The meatballs are made with lamb, dates and warming spices like cumin and chilli. I’ve nicked a trick from the Italians too and mixed in some breadcrumbs soaked in milk – just a little – so they become light and extremely easy to eat. A swirl of yoghurt and a few pomegranate seeds make this dish pretty. Serve with couscous or bread to absorb the luxurious sauce.

Lamb and Date Meatballs in Frazzled Aubergine Sauce

500g minced lamb
4 dates, pitted and finely chopped
1 heaped teaspoon cumin seeds
1 teaspoon coriander seeds
1 heaped teaspoon hot chilli flakes, or to taste
1 teaspoon dried mint
1 thick slice white bread
Milk (about 4 tablespoons)

For the sauce

4 aubergines
1 large onion, finely chopped
2 cloves garlic, crushed
1/2 400g regular tin chopped tomatoes
2 black cardamom
1 tablespoon pomegranate molasses
1 cinnamon stick
300ml vegetable stock

Vegetable oil, for frying

Pierce the aubergines in several places with a fork, then place directly on the gas ring of the hob, turning occasionally, until black and shrivelled all over. Alternatively, grill them to the same effect.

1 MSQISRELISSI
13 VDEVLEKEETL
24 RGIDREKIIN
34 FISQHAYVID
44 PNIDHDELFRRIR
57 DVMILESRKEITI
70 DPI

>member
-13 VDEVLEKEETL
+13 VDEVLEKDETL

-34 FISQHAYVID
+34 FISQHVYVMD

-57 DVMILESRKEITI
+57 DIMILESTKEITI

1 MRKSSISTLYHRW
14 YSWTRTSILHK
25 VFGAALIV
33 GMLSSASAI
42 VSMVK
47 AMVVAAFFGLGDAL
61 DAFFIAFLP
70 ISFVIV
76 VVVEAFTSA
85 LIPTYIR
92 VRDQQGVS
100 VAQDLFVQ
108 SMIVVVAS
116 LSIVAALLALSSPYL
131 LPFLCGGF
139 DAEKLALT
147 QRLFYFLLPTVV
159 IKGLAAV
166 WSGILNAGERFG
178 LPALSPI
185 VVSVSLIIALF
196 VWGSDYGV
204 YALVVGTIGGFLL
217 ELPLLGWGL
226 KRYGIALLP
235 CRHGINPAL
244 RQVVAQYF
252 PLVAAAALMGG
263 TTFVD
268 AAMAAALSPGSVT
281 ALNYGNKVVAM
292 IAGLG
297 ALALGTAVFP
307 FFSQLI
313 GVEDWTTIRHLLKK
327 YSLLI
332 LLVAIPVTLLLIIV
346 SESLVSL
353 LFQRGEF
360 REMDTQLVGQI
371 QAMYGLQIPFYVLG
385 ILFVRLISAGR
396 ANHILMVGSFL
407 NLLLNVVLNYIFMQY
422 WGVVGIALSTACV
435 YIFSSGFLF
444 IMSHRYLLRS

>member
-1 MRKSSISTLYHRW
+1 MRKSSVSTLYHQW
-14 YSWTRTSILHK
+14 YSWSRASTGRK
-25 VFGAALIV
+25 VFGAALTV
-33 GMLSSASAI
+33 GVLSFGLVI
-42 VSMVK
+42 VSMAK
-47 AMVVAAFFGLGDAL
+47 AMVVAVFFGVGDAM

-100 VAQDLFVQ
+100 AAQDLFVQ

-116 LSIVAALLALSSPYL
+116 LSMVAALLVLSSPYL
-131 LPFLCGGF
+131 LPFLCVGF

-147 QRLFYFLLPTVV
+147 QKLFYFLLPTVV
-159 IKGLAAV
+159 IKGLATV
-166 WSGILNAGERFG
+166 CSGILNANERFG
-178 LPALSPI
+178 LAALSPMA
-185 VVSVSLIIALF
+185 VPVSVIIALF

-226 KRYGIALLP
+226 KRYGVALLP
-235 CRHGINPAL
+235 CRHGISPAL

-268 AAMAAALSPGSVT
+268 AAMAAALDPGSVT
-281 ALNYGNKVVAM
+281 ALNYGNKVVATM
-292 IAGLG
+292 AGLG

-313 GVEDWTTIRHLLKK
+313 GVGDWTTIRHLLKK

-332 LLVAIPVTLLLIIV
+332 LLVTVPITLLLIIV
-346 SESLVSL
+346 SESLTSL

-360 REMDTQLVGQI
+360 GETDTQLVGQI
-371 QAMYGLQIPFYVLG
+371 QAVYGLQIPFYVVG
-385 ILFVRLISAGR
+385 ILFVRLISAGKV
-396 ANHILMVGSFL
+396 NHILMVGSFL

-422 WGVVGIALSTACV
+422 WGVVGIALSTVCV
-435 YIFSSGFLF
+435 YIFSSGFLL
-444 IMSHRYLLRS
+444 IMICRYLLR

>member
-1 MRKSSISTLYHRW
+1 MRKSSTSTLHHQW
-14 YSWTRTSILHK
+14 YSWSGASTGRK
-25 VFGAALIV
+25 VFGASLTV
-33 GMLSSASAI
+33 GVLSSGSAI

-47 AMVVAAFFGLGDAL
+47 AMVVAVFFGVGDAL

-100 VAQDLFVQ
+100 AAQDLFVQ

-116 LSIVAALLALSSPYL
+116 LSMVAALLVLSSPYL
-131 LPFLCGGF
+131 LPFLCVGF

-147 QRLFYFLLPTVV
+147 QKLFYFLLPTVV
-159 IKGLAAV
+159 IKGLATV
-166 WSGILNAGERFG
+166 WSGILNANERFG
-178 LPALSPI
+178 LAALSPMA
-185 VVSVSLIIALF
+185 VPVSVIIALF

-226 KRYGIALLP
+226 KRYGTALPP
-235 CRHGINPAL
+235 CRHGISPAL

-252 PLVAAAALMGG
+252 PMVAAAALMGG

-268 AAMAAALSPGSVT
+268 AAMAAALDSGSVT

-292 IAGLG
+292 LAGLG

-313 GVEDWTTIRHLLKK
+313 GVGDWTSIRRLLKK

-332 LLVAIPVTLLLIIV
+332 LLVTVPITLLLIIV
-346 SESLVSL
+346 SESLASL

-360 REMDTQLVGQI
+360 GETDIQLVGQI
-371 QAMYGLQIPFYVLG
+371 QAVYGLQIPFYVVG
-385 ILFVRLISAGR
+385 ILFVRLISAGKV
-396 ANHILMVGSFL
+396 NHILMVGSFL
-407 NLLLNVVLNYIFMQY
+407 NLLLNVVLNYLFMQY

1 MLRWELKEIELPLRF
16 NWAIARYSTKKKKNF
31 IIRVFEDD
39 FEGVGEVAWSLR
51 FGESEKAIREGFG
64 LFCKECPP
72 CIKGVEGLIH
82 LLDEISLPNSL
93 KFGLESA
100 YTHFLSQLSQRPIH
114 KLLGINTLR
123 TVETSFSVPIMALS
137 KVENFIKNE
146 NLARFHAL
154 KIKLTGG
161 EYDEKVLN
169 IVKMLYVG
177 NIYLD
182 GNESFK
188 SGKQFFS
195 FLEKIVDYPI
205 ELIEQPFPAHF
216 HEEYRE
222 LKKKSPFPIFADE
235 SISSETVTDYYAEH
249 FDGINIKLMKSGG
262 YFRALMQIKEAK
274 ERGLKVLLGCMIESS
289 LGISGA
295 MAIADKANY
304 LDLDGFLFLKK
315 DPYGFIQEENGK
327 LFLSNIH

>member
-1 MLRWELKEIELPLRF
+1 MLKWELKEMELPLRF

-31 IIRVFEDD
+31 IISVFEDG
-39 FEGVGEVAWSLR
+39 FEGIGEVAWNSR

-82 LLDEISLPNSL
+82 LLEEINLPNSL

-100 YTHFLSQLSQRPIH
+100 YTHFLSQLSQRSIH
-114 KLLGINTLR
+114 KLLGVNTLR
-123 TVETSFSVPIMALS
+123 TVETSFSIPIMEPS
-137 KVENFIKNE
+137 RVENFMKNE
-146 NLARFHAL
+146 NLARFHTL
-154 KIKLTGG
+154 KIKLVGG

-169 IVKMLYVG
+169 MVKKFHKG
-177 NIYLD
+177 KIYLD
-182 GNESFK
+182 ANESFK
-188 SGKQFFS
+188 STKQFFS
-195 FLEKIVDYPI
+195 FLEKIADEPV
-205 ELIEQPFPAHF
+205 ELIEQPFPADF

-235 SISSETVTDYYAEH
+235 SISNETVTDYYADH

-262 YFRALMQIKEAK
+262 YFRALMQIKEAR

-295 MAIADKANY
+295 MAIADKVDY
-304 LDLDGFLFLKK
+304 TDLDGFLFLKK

Remove the crusts from the slice of bread and break into rough pieces. Place in a small bowl with enough milk to mash to a paste.

In a small frying pan, toast the cumin and coriander seeds over a low heat, stirring frequently, until they start to smell fragrant. Take care not to burn them. Grind them in a spice grinder or crush them in a pestle and mortar.

In a large bowl combine the minced lamb, bread paste, ground cumin and coriander, chilli flakes, chopped dates and mint. Season with salt and pepper. Mix well; really , really well. Get in there with your hands and knead the mixture almost like a bread dough. Make sure the dates are well distributed. Roll into walnut sized balls. Set aside on a plate.

Heat 2 tablespoons of vegetable oil in the Le Creuset, and fry the meatballs in batches, 4 or 5 at a time, until golden brown all over. Set each batch aside while you cook the next.